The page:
Our Culture of Learning » Stories of Revisions (2021)

Stories of Revisions (2021)

"Please read my comments and revise your work."
Feedback on Google Classroom
                                     A very common sight on Discovery's G-classrooms
This fall, our students keep receiving this message from their teachers when  they check the assignments they submitted: "please read my comments and revise your work."
Not that the children did anything wrong nor failed to give their assignments a good effort. Their teachers are simply asking our students, "how can you make it better, how can you enhance the quality of your work?"
Through the process of revising their work, we want our students to develop their written (or drawn) voice, so that the point they are trying to make is clearly communicated to their readers.
Since a lot of the feedback to our students goes through comments on Google Classroom, we are designing most of our assignments with a revision cycle, and training our children to use the feedback from their teachers.
In this visual art project, students we asked to create a water character (connecting with our study of water in different disciplines). Students worked on a first draft, and after receiving feedback, submitted a second version of their project.
Water Character 1 before and after revision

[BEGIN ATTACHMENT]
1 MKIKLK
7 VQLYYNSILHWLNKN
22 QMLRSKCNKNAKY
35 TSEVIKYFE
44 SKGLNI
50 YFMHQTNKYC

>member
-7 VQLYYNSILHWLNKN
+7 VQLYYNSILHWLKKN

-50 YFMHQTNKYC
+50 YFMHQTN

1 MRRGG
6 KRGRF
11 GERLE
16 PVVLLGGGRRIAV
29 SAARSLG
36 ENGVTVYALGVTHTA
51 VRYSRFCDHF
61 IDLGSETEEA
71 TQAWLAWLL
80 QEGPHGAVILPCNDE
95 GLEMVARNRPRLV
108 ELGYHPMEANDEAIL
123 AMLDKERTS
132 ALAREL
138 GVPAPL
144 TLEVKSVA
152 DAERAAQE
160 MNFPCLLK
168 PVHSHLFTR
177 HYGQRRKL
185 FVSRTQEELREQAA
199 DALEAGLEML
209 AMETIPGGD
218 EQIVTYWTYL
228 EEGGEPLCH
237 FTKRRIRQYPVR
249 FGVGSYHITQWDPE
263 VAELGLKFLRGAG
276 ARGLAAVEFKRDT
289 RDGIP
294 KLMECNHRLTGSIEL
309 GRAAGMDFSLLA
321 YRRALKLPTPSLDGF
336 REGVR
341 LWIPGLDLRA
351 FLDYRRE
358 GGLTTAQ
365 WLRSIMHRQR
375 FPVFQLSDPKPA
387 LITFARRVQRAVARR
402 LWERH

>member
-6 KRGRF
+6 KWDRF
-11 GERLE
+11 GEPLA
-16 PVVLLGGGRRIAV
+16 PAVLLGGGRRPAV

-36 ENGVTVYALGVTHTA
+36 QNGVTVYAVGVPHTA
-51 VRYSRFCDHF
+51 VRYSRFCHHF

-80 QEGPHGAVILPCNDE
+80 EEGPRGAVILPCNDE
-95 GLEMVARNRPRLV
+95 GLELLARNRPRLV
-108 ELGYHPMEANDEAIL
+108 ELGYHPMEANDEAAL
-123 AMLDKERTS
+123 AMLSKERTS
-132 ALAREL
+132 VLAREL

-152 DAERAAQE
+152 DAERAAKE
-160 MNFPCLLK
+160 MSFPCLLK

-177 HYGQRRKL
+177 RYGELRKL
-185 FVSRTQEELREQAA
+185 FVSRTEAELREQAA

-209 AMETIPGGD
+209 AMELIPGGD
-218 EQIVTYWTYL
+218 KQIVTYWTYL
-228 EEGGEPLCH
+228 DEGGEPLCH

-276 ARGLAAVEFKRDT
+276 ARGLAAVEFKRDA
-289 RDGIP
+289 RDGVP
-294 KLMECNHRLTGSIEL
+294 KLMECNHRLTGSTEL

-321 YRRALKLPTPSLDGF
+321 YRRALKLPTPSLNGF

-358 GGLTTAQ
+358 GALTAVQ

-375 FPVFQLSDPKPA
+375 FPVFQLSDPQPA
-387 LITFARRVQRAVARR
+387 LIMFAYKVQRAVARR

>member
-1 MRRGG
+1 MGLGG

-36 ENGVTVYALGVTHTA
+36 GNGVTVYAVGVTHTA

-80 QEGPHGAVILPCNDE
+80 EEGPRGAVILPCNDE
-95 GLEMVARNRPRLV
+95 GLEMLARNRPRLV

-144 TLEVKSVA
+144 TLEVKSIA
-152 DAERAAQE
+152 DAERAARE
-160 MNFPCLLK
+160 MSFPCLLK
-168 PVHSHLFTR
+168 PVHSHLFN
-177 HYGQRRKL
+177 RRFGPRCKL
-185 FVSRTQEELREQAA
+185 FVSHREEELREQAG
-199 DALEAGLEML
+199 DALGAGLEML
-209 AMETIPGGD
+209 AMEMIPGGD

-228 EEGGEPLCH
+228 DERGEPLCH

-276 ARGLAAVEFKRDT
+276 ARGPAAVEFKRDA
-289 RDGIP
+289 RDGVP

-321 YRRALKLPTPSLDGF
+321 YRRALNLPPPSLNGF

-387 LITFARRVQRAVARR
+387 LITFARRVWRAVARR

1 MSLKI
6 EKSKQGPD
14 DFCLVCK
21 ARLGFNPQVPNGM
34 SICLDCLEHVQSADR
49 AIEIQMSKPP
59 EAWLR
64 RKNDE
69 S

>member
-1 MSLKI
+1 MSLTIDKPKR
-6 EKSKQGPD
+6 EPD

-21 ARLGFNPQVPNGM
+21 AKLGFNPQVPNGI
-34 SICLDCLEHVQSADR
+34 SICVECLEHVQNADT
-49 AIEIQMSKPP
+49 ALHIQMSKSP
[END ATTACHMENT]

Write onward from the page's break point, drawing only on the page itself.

Water Character II before and after revision
The ELA team is also investing a lot of their energy into guiding the students to build rich, engaging responses that always include evidence from the texts the children are reading. The children are pushed to explain their answers, infer, make connections to other parts of the text or other texts, and provide their own reactions.
Feedback on study guide
Feedback on study guide

Hybrid History & Geography classes start with an activity the teachers call, “Take a Stand.” Children are asked a very open question and they have to respond in at least two complete sentences that include an example and an explanation.  The immediate feedback of the teachers allows many children to revise their responses in order to reach the expectations set by their teachers.

Each time, some students present their responses with the rest of the class.


Here is an example:


Why did many people sit out the election?
Lack of political changes
On November 20, 2020, we held an assembly during which students shared how they feel about revisions, and what they have learned from revising their work.  Here are some of these reactions: